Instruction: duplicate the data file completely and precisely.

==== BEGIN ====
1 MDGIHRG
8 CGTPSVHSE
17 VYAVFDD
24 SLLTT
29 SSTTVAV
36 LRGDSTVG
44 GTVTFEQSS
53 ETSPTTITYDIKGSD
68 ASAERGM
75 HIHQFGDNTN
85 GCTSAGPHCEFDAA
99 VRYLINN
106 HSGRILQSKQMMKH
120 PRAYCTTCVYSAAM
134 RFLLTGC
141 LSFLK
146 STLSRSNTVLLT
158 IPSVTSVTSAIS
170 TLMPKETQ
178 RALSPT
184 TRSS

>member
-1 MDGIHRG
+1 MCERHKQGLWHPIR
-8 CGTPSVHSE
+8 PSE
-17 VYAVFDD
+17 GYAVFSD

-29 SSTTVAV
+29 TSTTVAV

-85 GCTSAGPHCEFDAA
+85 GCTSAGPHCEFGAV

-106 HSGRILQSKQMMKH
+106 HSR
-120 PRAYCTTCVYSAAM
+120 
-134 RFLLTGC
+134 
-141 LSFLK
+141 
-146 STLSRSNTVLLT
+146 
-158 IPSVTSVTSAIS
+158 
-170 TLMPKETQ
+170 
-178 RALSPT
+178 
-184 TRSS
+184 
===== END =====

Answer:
1 MDGIHRG
8 CGTPSVHSE
17 VYAVFDD
24 SLLTT
29 SSTTVAV
36 LRGDSTVG
44 GTVTFEQSS
53 ETSPTTITYDIKGSD
68 ASAERGM
75 HIHQFGDNTN
85 GCTSAGPHCEFDAA
99 VRYLINN
106 HSGRILQSKQMMKH
120 PRAYCTTCVYSAAM
134 RFLLTGC
141 LSFLK
146 STLSRSNTVLLT
158 IPSVTSVTSAIS
170 TLMPKETQ
178 RALSPT
184 TRSS

>member
-1 MDGIHRG
+1 MCERHKQGLWHPIR
-8 CGTPSVHSE
+8 PSE
-17 VYAVFDD
+17 GYAVFSD

-29 SSTTVAV
+29 TSTTVAV

-85 GCTSAGPHCEFDAA
+85 GCTSAGPHCEFGAV

-106 HSGRILQSKQMMKH
+106 HSR
-120 PRAYCTTCVYSAAM
+120 
-134 RFLLTGC
+134 
-141 LSFLK
+141 
-146 STLSRSNTVLLT
+146 
-158 IPSVTSVTSAIS
+158 
-170 TLMPKETQ
+170 
-178 RALSPT
+178 
-184 TRSS
+184 